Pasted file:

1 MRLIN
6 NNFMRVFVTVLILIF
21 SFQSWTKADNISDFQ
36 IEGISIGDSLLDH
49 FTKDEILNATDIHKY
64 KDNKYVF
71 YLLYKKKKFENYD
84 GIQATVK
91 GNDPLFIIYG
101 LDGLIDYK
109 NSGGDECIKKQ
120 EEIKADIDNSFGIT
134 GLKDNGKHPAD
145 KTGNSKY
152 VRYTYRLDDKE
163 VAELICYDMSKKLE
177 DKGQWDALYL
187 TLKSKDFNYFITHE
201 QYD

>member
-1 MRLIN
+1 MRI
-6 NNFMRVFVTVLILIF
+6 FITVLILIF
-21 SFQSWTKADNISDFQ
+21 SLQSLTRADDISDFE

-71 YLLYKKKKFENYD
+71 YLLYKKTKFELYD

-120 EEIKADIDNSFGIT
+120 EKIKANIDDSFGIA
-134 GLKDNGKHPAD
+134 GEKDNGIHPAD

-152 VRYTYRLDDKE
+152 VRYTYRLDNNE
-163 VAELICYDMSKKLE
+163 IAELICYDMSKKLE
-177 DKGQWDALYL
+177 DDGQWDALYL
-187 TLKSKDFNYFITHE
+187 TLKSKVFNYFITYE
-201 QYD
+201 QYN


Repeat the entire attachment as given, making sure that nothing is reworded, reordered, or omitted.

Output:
1 MRLIN
6 NNFMRVFVTVLILIF
21 SFQSWTKADNISDFQ
36 IEGISIGDSLLDH
49 FTKDEILNATDIHKY
64 KDNKYVF
71 YLLYKKKKFENYD
84 GIQATVK
91 GNDPLFIIYG
101 LDGLIDYK
109 NSGGDECIKKQ
120 EEIKADIDNSFGIT
134 GLKDNGKHPAD
145 KTGNSKY
152 VRYTYRLDDKE
163 VAELICYDMSKKLE
177 DKGQWDALYL
187 TLKSKDFNYFITHE
201 QYD

>member
-1 MRLIN
+1 MRI
-6 NNFMRVFVTVLILIF
+6 FITVLILIF
-21 SFQSWTKADNISDFQ
+21 SLQSLTRADDISDFE

-71 YLLYKKKKFENYD
+71 YLLYKKTKFELYD

-120 EEIKADIDNSFGIT
+120 EKIKANIDDSFGIA
-134 GLKDNGKHPAD
+134 GEKDNGIHPAD

-152 VRYTYRLDDKE
+152 VRYTYRLDNNE
-163 VAELICYDMSKKLE
+163 IAELICYDMSKKLE
-177 DKGQWDALYL
+177 DDGQWDALYL
-187 TLKSKDFNYFITHE
+187 TLKSKVFNYFITYE
-201 QYD
+201 QYN